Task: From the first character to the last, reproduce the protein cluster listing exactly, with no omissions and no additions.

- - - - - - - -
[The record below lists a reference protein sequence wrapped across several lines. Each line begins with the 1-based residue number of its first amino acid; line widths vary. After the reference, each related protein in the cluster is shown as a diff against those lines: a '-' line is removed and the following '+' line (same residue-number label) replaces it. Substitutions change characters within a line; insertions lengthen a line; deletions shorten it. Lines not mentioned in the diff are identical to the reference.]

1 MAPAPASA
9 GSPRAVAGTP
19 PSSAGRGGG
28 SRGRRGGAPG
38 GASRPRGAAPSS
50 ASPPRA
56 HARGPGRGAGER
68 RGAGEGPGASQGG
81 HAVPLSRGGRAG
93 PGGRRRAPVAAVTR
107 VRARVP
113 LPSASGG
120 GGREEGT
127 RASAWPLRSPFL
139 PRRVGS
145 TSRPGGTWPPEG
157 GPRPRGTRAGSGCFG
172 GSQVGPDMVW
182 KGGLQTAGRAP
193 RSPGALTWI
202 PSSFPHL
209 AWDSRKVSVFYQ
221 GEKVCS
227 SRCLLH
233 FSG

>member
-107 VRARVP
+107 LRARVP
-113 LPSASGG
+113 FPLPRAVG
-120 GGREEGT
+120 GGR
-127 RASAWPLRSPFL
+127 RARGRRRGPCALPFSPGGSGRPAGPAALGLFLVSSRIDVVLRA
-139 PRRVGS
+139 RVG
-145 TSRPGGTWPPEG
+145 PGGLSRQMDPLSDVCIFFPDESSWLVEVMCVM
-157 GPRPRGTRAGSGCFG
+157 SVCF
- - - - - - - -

[The record below lists a reference protein sequence wrapped across several lines. Each line begins with the 1-based residue number of its first amino acid; line widths vary. After the reference, each related protein in the cluster is shown as a diff against those lines: a '-' line is removed and the following '+' line (same residue-number label) replaces it. Substitutions change characters within a line; insertions lengthen a line; deletions shorten it. Lines not mentioned in the diff are identical to the reference.]

1 MAPAPASA
9 GSPRAVAGTP
19 PSSAGRGGG
28 SRGRRGGAPG
38 GASRPRGAAPSS
50 ASPPRA
56 HARGPGRGAGER
68 RGAGEGPGASQGG
81 HAVPLSRGGRAG
93 PGGRRRAPVAAVTR
107 VRARVP
113 LPSASGG
120 GGREEGT
127 RASAWPLRSPFL
139 PRRVGS
145 TSRPGGTWPPEG
157 GPRPRGTRAGSGCFG
172 GSQVGPDMVW
182 KGGLQTAGRAP
193 RSPGALTWI
202 PSSFPHL
209 AWDSRKVSVFYQ
221 GEKVCS
227 SRCLLH
233 FSG

>member
-107 VRARVP
+107 LRARVP
-113 LPSASGG
+113 FPLPRAVG
-120 GGREEGT
+120 GGR
-127 RASAWPLRSPFL
+127 RARGRRRGPCALPFSPGGSGRPAGPAALGLFLVSSRIDVVLRA
-139 PRRVGS
+139 RVG
-145 TSRPGGTWPPEG
+145 PGGLSRQMDPLSDVCIFFPDESSWLVEVMCVM
-157 GPRPRGTRAGSGCFG
+157 SVCF